My tit my milk my mother my nappies my teddy my lego my yard my friend my willy my game my dad my ball my clothes my braces my instrument my cd-roms my ice cream my joystick my homework my report card my pimples my grades my idols my dreams my enemies my race my faith my doubt my summer job my free time my nerves my prejudice my dog my pirouette my woody my period my condom my chlamydia my antibiotics my studies my fantasies my beer my realities my major my flat my exams my women my men my room my blues my car my problems my graduation my unemployment my career my skin my job my pay my benefits my orgasm my loan my vitamins my stress my feelings my score my health my duty my software my viruses my family my politics my husband my wife my dog my kids my fights my long johns my cottage my company flat my briefcase my monitor my interest rates my income my desk my boss my curve my pressure my appendix my insurance my prospects my elf hat my position my retirement my ass my relatives my golf my flex time my furlough my retraining my placement my visa my tonsils my credit information my firm my idea my liver my climax my fiftieth my picture my phone bill my affair my stress leave my separation my lawsuit my stepfamily my pain my cognac my blood pressure my diet my soul my nordic walking my nightmares my early retirement my depression my memory my pill box my banana my haemorrhoids my urinary incontinence my prayer my terror my cynicism my property my hate my jealousy my bitterness my resentment my estate my consumption my pyjamas my sheet my rattle my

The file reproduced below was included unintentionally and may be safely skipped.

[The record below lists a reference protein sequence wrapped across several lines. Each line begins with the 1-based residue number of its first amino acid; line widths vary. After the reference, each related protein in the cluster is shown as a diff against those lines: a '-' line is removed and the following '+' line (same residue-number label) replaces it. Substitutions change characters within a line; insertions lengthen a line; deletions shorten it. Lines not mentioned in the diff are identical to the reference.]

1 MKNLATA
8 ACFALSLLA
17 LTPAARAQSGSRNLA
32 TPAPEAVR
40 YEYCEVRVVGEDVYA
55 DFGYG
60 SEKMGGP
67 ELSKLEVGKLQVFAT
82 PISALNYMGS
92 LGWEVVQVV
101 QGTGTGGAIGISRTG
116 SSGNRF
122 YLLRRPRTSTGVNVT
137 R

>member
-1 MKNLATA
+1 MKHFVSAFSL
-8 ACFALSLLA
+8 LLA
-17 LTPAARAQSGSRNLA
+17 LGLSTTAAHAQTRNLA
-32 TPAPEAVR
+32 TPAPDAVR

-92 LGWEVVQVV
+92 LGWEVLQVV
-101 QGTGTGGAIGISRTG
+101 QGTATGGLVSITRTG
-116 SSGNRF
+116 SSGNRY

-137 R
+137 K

An introductory course in Fennomania
The Finns are father Noah’s grandson’s progeny and the original inhabitants of the North, from whom the Swedes, Norwegians and Danes are descended.
Rostiophus was the first king of Finland. He was so intelligent that there was no riddle in the world for which he could not find a solution. His speciality was the prediction of future events, which proceeded in such a fashion that all of his predictions turned out to be correct after the fact. So Rostiophus ruled without any assistants; who would have been able to help him?
Fornjótr, the second king of Finland, continued along the path set out by Rostiophus, to such a degree that foreigners queued up to become his disciples. At that time people imagined that the harder you drank at a funeral, the greater the honour to the deceased. This is precisely how Fornjótr’s funeral was conducted.
The daughter of the third king, Snio, made the mistake of marrying the king of Sweden, who eventually abandoned his newlywed bride in Finland when he did a runner back to his homeland to fight a war. The daughter of Snio was vexed and hired the witch woman Huld to kill her good-for-nothing spouse. Huld sent a curse named the Tyra to do the job, and the king of Sweden was soon a goner.
The fourth king, Atus, concentrated on domestic politics. He crafted a law according to which, for reasons of national economy, only a portion of a deceased person’s property was to be buried with him. The dead were embittered by this and rose from their graves by night, causing instability in the kingdom.
The fifth king, Gris, sailed with his brother Amund to Stockholm and burned the king of Sweden to death in his manor. The Finns were greatly pleased by this act.
Amund continued on as the sixth king after Gris and ordered the adoption of uniform top-to-toe underwear across the land.